The furnace has nothing to do with the stove. They have separate lines coming up to them from below the trailer.

Lamar
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Old 05-02-2006, 09:24 PM   #6
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I know they have seperate lines, but my point is if both lines are turned on and I turn on my gas tank, won't propane leak out of unlit pilots?

Steve
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Old 05-02-2006, 09:42 PM   #7
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I am no expert here, but my understanding is that an unlit pilot will not leak gas in a modern appliance. The pilot heats a thermocouple which opens a valve to allow the pilot to burn. No heat, pilot gas shuts off. You may want to test this with soapy water.
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Old 05-02-2006, 10:29 PM   #8
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pilots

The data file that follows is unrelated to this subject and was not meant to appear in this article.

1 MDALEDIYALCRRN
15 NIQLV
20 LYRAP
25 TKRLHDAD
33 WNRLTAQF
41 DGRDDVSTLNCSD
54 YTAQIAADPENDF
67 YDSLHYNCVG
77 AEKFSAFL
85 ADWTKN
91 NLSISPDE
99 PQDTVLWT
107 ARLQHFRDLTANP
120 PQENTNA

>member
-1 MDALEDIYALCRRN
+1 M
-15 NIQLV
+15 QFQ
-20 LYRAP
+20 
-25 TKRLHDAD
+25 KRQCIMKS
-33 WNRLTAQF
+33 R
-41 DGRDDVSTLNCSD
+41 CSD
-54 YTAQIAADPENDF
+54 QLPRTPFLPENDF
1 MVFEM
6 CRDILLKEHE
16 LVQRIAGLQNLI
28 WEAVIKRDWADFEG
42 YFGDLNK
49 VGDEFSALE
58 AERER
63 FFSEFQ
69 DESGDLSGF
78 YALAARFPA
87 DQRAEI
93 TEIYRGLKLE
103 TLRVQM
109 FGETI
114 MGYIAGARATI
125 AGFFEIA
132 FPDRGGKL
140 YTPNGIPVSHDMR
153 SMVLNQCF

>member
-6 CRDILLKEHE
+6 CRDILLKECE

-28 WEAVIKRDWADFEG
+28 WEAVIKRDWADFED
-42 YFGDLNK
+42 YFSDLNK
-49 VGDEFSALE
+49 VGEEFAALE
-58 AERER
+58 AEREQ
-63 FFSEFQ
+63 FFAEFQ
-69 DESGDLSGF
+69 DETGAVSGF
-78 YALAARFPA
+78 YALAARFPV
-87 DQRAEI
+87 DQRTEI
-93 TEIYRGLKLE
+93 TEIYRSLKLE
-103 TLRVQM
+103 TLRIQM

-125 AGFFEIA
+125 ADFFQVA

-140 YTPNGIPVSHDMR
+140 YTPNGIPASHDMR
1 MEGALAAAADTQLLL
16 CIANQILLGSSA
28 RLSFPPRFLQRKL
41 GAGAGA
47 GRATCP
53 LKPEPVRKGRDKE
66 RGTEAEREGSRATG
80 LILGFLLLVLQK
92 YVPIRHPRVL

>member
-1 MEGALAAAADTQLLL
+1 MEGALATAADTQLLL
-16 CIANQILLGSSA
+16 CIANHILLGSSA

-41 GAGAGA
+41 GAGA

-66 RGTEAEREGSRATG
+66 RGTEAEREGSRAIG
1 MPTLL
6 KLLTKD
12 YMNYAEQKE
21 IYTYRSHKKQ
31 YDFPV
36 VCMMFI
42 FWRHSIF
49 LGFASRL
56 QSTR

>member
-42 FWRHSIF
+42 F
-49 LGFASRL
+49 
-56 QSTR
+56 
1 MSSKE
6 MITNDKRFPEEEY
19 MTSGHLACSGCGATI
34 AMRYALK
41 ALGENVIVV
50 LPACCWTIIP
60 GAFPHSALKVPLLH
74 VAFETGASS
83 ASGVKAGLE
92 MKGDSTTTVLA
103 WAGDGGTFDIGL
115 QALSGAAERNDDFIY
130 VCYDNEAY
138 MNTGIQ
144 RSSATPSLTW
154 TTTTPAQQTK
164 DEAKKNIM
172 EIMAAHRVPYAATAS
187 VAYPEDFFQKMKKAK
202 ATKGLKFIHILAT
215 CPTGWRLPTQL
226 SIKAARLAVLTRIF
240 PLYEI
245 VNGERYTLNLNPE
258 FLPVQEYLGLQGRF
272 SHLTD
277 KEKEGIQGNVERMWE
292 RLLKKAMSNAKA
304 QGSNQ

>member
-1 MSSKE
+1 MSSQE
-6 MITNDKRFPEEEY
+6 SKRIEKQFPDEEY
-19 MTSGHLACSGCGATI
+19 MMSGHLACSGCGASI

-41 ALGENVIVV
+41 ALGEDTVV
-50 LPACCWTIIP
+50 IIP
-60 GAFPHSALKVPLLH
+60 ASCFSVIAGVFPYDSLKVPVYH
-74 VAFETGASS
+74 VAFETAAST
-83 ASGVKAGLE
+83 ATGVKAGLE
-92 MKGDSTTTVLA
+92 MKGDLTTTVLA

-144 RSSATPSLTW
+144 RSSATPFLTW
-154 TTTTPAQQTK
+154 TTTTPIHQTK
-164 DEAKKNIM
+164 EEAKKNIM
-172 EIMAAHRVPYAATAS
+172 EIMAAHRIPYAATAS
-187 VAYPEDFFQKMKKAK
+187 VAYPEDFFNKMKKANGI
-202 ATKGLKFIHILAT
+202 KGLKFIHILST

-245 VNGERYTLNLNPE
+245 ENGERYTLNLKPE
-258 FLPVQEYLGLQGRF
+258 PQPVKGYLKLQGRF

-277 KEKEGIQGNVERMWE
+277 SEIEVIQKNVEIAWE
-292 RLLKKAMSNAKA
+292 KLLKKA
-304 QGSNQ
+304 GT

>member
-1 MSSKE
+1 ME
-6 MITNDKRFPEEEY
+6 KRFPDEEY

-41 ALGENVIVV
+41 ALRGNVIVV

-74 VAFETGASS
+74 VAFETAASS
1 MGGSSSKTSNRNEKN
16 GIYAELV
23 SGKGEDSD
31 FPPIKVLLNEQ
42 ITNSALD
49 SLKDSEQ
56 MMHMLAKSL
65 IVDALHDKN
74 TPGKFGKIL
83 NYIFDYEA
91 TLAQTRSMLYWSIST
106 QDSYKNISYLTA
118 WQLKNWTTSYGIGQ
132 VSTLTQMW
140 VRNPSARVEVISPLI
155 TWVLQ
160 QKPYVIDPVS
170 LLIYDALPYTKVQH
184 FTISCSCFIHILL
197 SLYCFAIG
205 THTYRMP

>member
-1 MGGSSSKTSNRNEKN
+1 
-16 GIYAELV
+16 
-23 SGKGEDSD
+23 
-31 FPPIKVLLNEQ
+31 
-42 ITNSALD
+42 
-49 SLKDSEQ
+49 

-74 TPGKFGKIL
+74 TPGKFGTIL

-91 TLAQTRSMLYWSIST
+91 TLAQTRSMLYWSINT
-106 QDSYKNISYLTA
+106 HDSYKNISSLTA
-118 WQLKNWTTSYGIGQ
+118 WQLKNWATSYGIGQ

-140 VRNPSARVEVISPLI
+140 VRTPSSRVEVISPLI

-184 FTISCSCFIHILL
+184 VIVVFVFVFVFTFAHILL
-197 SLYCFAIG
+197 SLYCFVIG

Steve, Each of your appliances should have a gas shutoff valve on the line that provides propane to that appliance. The one for the stove should be under the stovetop that holds the burner grates. On my 1967 Safari it is located on the left rear corner to the left of the rear most left burner. The one for your refer may be accessible from an outside access cover or behind the lower control panel cover. If these are turned to the off position the pilots will not receive gas and will not light. They are mechanical though and could leak with age so testing them with a sniffer or bubbles is the only way to know for sure that the gas is fully off. The furnace should have a shut off too. Therefore, It can be operated without having standing pilot lights on any other appliances. Your water heater should also have its' own propane supply and a shut off. All your appliances should be checked for propane leaks at least twice a year and cleaned/adjusted when needed. If you don't feel comfortable doing it yourself you can get almost any RV dealer to check them. You may also be able to get them checked by a propane distributor if you have one near you as I do. Hope this will help you with your questions. Never be afraid to ask anything. We all can use good questions and answers from each other on our previous experiences. Enjoy the heat and see you down the road. Ed